16 de diciembre de 2011

Musical signification in Mahler


Today was definitely a happy day for the studies of musical signification and semiotics, in the Catalan, Spanish and Iberian world. The director and professor of musical analysis Joan Grimalt has defended his PhD. Dissertation: Gustav Mahler's Wunderhorn songs Orchestal: a Topical Analisys and a Semiotic Square at the Universidad Autónoma de Barcelona.

The dissertation summarizes a long-standing traditions of criticism and interpretation of Mahler's music which includes both Adorno and Constantin Floros. This is systematized by means of instruments of musical semiotics and narratology while the author provides new interpretations and clarifications on the compositional-narrative habitus of the composer.

I was lucky to be part of the jury. The work was directed by Professor Raymond Monelle (d. 2010) and Josep Maria Gregori. It's a shame that Raymond was not with us this evening (although I'm sure he scold me again for my cognitive interpretation of musical topics!). Their advice is visible especially in the final organization of the content. The work is not only well documented, but also is critical and provides deep insights about basic aspects of human nature. What else could tell us the music? Grimalt did a great effort to return the music to the beleaguered field of humanities. In our university environment, it is not common to find a dissertation of this orientation neither of this quality.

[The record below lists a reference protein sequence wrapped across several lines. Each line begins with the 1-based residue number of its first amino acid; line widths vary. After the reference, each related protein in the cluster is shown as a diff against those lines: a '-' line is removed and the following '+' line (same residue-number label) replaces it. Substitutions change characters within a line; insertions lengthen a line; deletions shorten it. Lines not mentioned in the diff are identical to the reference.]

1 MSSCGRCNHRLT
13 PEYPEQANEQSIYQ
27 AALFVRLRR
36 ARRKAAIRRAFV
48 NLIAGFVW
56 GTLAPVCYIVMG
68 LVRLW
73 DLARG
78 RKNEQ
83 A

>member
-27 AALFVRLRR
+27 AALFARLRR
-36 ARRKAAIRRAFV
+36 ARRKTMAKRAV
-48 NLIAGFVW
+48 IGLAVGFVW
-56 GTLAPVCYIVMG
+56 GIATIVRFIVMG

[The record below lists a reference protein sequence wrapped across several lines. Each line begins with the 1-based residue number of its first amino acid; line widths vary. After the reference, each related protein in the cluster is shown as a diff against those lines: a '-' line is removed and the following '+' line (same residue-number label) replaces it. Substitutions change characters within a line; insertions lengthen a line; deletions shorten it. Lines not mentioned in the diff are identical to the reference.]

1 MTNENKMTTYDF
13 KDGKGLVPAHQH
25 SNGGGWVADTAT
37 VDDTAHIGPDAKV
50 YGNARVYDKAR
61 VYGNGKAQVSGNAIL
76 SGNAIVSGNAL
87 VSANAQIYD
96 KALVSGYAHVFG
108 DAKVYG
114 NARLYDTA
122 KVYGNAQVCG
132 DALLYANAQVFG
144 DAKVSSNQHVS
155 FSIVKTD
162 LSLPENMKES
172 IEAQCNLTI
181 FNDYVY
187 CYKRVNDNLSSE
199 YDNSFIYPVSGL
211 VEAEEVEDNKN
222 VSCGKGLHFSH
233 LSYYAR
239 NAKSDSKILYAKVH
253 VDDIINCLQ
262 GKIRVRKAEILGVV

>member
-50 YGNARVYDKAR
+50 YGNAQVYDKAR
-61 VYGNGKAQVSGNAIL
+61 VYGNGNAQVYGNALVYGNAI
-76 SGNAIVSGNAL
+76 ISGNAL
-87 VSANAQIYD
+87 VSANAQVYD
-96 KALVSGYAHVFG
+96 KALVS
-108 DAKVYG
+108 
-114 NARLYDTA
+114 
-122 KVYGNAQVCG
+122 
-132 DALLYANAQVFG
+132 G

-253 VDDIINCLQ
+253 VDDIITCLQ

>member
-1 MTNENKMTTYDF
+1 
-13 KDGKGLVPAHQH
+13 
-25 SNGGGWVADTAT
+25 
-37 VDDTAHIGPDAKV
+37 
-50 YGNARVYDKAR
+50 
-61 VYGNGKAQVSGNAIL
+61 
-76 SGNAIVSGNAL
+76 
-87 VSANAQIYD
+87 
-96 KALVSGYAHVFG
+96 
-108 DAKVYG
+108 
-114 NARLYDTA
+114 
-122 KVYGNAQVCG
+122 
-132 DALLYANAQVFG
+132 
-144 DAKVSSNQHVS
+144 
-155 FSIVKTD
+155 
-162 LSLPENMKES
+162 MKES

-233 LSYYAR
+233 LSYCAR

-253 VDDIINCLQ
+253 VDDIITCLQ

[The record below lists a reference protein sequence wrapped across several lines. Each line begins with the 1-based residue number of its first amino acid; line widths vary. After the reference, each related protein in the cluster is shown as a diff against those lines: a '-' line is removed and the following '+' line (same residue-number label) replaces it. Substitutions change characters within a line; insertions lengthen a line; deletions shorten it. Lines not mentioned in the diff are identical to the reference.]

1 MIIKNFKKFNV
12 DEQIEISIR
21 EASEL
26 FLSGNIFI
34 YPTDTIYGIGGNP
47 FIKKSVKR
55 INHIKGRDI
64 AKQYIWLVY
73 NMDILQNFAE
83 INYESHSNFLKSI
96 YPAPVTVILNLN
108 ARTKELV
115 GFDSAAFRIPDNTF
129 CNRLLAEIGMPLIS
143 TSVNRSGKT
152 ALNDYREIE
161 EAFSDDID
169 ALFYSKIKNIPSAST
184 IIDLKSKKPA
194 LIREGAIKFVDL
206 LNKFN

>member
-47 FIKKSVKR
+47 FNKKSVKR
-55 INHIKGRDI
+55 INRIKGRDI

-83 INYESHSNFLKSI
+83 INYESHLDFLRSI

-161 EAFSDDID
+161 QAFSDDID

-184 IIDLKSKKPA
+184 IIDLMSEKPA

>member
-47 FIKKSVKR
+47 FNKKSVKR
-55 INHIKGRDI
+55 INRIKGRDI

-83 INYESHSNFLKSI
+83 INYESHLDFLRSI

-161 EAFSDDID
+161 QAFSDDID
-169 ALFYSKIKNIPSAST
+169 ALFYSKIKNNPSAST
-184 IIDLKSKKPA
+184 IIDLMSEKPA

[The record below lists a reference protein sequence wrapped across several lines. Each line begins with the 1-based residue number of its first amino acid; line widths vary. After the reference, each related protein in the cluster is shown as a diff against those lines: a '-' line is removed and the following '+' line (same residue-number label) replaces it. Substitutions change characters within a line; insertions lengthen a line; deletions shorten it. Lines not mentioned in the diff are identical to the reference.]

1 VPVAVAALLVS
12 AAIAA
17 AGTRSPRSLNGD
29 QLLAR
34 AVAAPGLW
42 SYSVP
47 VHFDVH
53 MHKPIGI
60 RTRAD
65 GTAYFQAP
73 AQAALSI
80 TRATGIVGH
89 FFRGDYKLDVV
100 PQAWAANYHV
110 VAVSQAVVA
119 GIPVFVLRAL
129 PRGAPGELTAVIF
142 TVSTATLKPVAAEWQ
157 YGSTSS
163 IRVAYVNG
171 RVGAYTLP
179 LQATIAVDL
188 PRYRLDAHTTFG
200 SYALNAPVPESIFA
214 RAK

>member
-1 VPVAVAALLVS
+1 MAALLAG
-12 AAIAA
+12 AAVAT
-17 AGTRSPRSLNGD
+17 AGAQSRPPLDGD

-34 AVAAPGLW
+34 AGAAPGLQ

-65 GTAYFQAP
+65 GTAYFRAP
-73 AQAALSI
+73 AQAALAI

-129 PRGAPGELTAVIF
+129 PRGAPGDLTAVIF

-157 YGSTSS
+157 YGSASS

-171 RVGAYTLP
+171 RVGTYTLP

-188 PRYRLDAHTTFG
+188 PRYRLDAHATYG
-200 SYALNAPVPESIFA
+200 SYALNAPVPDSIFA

As usual, there are several things to improve. There are theoretical issues that must be defined more precisely. But the coherence of the work lies not in the theoretical tools, but in the vast musical experience of the author. This is one of those rare cases where the heavy theoretical discourses kindly submit themselves to the demands of the practical musician and collaborates with him in his musical exegesis.

I hope that the knowledge and experience contained in this dissertation will soon become a publication available to all our community.

Today was a happy day.
Bellaterra, December 16, 2011.


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